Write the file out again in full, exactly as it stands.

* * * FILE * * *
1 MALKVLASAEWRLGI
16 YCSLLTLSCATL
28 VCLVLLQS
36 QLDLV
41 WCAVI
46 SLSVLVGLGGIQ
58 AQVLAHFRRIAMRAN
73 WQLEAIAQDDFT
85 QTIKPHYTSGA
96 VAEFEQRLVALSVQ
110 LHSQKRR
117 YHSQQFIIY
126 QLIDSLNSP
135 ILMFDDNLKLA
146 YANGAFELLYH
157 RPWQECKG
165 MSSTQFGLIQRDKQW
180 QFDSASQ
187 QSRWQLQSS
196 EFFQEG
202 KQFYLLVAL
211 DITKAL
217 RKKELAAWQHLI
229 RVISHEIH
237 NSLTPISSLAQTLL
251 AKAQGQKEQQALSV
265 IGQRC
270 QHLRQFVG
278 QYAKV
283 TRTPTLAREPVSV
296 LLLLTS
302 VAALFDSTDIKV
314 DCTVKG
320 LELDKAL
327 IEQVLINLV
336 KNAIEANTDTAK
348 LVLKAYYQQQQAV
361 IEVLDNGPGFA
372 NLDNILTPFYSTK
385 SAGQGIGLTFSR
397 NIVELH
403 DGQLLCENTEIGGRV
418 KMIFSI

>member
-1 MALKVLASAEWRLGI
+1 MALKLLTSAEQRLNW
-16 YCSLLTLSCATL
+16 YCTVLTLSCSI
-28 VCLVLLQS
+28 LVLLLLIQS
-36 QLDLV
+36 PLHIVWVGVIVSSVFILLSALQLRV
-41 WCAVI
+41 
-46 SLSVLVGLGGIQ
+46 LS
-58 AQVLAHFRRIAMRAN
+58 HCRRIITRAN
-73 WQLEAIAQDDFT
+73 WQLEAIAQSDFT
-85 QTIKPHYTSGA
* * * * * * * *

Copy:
1 MALKVLASAEWRLGI
16 YCSLLTLSCATL
28 VCLVLLQS
36 QLDLV
41 WCAVI
46 SLSVLVGLGGIQ
58 AQVLAHFRRIAMRAN
73 WQLEAIAQDDFT
85 QTIKPHYTSGA
96 VAEFEQRLVALSVQ
110 LHSQKRR
117 YHSQQFIIY
126 QLIDSLNSP
135 ILMFDDNLKLA
146 YANGAFELLYH
157 RPWQECKG
165 MSSTQFGLIQRDKQW
180 QFDSASQ
187 QSRWQLQSS
196 EFFQEG
202 KQFYLLVAL
211 DITKAL
217 RKKELAAWQHLI
229 RVISHEIH
237 NSLTPISSLAQTLL
251 AKAQGQKEQQALSV
265 IGQRC
270 QHLRQFVG
278 QYAKV
283 TRTPTLAREPVSV
296 LLLLTS
302 VAALFDSTDIKV
314 DCTVKG
320 LELDKAL
327 IEQVLINLV
336 KNAIEANTDTAK
348 LVLKAYYQQQQAV
361 IEVLDNGPGFA
372 NLDNILTPFYSTK
385 SAGQGIGLTFSR
397 NIVELH
403 DGQLLCENTEIGGRV
418 KMIFSI

>member
-1 MALKVLASAEWRLGI
+1 MALKLLTSAEQRLNW
-16 YCSLLTLSCATL
+16 YCTVLTLSCSI
-28 VCLVLLQS
+28 LVLLLLIQS
-36 QLDLV
+36 PLHIVWVGVIVSSVFILLSALQLRV
-41 WCAVI
+41 
-46 SLSVLVGLGGIQ
+46 LS
-58 AQVLAHFRRIAMRAN
+58 HCRRIITRAN
-73 WQLEAIAQDDFT
+73 WQLEAIAQSDFT
-85 QTIKPHYTSGA